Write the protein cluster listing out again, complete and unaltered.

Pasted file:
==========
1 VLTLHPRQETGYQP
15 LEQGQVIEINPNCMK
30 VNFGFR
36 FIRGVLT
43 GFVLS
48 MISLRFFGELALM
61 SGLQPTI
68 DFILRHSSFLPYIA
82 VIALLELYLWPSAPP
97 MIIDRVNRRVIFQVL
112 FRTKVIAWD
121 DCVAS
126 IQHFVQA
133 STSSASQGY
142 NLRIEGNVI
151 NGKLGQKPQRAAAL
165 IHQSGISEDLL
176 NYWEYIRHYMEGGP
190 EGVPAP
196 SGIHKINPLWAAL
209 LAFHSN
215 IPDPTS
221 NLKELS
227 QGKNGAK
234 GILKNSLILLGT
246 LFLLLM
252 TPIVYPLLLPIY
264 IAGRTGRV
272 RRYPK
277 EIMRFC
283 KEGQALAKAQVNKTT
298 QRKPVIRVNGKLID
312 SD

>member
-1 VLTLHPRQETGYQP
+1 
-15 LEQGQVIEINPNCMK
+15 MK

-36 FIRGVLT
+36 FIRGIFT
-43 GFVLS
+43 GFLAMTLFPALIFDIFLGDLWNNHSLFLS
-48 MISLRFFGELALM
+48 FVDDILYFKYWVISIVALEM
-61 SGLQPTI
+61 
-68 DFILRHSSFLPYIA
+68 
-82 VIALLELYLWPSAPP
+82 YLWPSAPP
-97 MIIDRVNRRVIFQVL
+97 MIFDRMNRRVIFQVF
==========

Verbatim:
1 VLTLHPRQETGYQP
15 LEQGQVIEINPNCMK
30 VNFGFR
36 FIRGVLT
43 GFVLS
48 MISLRFFGELALM
61 SGLQPTI
68 DFILRHSSFLPYIA
82 VIALLELYLWPSAPP
97 MIIDRVNRRVIFQVL
112 FRTKVIAWD
121 DCVAS
126 IQHFVQA
133 STSSASQGY
142 NLRIEGNVI
151 NGKLGQKPQRAAAL
165 IHQSGISEDLL
176 NYWEYIRHYMEGGP
190 EGVPAP
196 SGIHKINPLWAAL
209 LAFHSN
215 IPDPTS
221 NLKELS
227 QGKNGAK
234 GILKNSLILLGT
246 LFLLLM
252 TPIVYPLLLPIY
264 IAGRTGRV
272 RRYPK
277 EIMRFC
283 KEGQALAKAQVNKTT
298 QRKPVIRVNGKLID
312 SD

>member
-1 VLTLHPRQETGYQP
+1 
-15 LEQGQVIEINPNCMK
+15 MK

-36 FIRGVLT
+36 FIRGIFT
-43 GFVLS
+43 GFLAMTLFPALIFDIFLGDLWNNHSLFLS
-48 MISLRFFGELALM
+48 FVDDILYFKYWVISIVALEM
-61 SGLQPTI
+61 
-68 DFILRHSSFLPYIA
+68 
-82 VIALLELYLWPSAPP
+82 YLWPSAPP
-97 MIIDRVNRRVIFQVL
+97 MIFDRMNRRVIFQVF